In Gail Bederman’s book, Manliness & Civilization, she dedicates a whole chapter to the ideas and views of Idea B. Wells. She also writes extensively about G. Stanley Hall, Charlotte Perkins Gilman, and Theodore Roosevelt. Each of these people takes on a different view of manliness in “civilized” societies. Hall looks at the ideas of letting little boys be little savage; Gilman explores the ideas of white men needing white women; and Roosevelt tackles manliness and how it directly correlates to being masculine. In this chapter Bederman discusses how whites wove together manliness and racial violence, how Ida B Wells noticed lynching brutality, how she inverts the civilization discourse, her two tours to Britain and there results, and the ideas of the natural man and the primitive man.
White northerners were being bombarded with propaganda involving black men uncontrollability lusting after white women; they believed that the savages wanted to taint white purity. This was sometimes called the, “new Negro crime” (Bederman p.46), starting around the late 1880’s; contrary to popular belief around this time the number of these types of rapes stayed that same and may have possibly went down. Since rapes clearly weren’t the driving force behind the Southern lynching historians accredit it to a multitude of different reasons; Bederman says they are, “Populism, economic depression, the uncertainty of a new market economy, and Southern politics” (p. 47). What does this boil down to? These men were scared of the economy and of blacks rising in social standing; they wanted to assert dominance white they still had it. To separate themselves from blacks they made it seem as though black men gave in to a temptation that white men did not.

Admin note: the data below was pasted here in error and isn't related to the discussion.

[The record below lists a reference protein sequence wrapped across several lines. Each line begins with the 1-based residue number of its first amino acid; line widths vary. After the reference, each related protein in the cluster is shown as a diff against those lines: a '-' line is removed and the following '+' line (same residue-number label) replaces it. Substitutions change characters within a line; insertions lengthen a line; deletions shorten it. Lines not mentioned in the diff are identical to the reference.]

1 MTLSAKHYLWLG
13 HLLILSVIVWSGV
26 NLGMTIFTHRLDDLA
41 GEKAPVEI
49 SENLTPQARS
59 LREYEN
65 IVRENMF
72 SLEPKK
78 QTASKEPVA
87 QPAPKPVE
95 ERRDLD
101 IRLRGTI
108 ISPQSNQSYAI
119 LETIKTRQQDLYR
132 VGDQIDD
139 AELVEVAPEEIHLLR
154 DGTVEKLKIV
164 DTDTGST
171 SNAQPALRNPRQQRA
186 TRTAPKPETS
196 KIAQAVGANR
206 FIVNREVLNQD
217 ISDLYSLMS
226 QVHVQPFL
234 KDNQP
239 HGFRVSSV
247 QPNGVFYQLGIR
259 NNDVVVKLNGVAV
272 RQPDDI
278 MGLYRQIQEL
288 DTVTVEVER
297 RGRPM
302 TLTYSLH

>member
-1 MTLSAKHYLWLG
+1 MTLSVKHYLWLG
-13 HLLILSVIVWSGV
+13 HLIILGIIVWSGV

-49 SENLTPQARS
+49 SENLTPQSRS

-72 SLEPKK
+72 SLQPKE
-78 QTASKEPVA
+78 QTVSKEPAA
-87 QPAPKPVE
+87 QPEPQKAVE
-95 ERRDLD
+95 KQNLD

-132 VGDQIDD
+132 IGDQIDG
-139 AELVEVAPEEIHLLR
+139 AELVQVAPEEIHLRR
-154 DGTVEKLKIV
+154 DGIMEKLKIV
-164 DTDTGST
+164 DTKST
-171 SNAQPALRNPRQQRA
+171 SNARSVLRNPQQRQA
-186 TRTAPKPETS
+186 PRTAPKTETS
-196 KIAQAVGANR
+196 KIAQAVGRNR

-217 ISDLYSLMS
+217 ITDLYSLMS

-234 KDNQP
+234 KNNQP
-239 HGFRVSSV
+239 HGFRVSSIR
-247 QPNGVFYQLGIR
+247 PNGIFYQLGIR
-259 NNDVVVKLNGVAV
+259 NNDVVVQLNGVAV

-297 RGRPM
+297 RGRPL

When Bederman gets in the Wells she begins with her life before her sights were set on lynching. In the 1890’s Wells was an antiracist activist, a schoolteacher and a writer for a black newspapers. She was everything except normal for her time; Wells got into a physical confrontation while standing up against Jim Crow laws while on a train, she ended up biting the male conductor for trying to remove her from said train. When her close friend was viciously lynched she switched gears and took on the struggle as her own (Bederman p.54). The lynching took place as a message to remind blacks what happens when they become too successful. After taking on this new injustice Wells’ first idea was to show the whites the errors of their ways, she figured that if she could put economic pressure on then they would crack. While following through with his campaign she was continuously writing columns about lynchings. Wells wrote an extremely controversial piece that took a jab at the purity of white women, and as result she has to flee from home to New York. This changed the course of her life forever.
After arriving in New York Wells published a pamphlet, Southern Horrors, that disputed, “the idea that the black man was a...